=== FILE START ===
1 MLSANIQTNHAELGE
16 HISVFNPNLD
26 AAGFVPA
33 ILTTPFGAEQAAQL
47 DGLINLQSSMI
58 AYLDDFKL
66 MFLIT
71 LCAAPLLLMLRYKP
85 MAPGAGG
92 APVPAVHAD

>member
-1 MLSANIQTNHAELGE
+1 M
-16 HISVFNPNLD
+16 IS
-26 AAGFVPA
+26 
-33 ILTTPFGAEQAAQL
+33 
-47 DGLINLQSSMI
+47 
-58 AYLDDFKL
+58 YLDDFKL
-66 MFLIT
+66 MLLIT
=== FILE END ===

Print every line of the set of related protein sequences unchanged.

1 MLSANIQTNHAELGE
16 HISVFNPNLD
26 AAGFVPA
33 ILTTPFGAEQAAQL
47 DGLINLQSSMI
58 AYLDDFKL
66 MFLIT
71 LCAAPLLLMLRYKP
85 MAPGAGG
92 APVPAVHAD

>member
-1 MLSANIQTNHAELGE
+1 M
-16 HISVFNPNLD
+16 IS
-26 AAGFVPA
+26 
-33 ILTTPFGAEQAAQL
+33 
-47 DGLINLQSSMI
+47 
-58 AYLDDFKL
+58 YLDDFKL
-66 MFLIT
+66 MLLIT